This English teacher living in the outskirts of Vitoria and who has been unemployed since May, has been making incursions into an activity that, although part of our daily life, it is still a stranger. Initially, her mastery of languages landed her a jobs in a call center for international mailings or in an online banking service, where she made locutions in Spanish and English.

Later, she helped develop an automated text converter, and from there she went on to put her voice on GPS systems for high-end vehicles. “They wanted it to sound more natural.” Years later, her husband bought a new car and what was his surprise when he realized that it was his wife who gave him directions. “Now he turns off the navigator to avoid putting up with me twice,” she jokes.

The same company that set up millions of combinations to guide drivers, then ‘sold’ her voice to Apple, who incorporated it into their devices for Spain. In the transaction she did not see a dime, although her voice is now infinitely more popular. “I was a bit puzzled, but the company argued that my copyright had expired.” With or without compensation, she is now the most frequent interlocutor of millions of Spaniards.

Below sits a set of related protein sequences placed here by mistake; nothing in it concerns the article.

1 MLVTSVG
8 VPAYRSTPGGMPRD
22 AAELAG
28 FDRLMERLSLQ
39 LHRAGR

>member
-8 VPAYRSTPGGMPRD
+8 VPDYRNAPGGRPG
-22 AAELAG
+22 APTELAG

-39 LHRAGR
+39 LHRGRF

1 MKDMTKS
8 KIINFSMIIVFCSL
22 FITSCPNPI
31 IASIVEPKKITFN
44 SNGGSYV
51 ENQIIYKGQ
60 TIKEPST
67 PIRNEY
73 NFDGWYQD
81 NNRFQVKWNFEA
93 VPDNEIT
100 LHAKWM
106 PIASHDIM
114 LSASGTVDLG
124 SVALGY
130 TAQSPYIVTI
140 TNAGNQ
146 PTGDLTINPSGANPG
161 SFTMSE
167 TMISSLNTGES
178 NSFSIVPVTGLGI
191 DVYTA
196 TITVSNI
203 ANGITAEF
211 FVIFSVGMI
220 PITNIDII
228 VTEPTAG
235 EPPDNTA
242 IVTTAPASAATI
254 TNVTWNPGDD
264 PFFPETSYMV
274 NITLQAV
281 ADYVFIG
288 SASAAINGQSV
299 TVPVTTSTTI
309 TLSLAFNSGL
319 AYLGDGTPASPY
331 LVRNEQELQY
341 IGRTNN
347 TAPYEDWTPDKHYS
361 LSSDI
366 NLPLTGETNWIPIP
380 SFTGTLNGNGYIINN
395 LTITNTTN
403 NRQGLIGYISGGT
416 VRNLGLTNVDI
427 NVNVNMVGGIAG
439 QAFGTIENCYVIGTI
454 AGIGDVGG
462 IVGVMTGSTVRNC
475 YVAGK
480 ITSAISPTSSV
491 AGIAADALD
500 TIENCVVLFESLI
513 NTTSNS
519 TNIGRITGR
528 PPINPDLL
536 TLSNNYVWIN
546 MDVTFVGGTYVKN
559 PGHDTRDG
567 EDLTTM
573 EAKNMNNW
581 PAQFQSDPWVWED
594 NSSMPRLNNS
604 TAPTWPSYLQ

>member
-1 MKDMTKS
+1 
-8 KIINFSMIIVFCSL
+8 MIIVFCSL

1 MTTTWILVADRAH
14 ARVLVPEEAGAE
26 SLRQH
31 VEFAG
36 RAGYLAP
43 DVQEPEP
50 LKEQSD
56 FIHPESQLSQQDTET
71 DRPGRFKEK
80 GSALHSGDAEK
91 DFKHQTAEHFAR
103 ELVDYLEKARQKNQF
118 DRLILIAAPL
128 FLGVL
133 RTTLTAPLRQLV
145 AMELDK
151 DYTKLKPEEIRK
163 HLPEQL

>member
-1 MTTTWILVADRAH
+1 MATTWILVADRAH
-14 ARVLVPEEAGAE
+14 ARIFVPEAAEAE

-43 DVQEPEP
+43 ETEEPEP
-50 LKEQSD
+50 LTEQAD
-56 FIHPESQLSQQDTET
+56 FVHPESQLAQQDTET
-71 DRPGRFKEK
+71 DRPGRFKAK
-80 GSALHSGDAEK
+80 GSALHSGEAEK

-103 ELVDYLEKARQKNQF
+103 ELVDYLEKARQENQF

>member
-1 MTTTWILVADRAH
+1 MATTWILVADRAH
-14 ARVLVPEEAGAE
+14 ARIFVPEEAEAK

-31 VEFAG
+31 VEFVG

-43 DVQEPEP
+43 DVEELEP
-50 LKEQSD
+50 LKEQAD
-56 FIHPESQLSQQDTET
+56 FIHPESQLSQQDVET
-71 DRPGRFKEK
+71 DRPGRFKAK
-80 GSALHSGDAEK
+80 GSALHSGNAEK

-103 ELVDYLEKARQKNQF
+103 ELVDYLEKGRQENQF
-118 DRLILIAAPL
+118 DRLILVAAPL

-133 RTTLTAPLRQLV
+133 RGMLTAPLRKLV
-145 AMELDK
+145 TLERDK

“I find my voice everywhere.” When she calls to make an appointment at the doctor, she hears her voice. Same thing when calling for information on taxes. “When my sister-in-law enters the garage, she ‘talks’ to me.” The list of anecdotes is endless. “Living in China, I did not master the language and sometimes I got stuck. Once, the person I was talking with pulled out their cell phone to translate something into Spanish with a voice application and… it was me! ”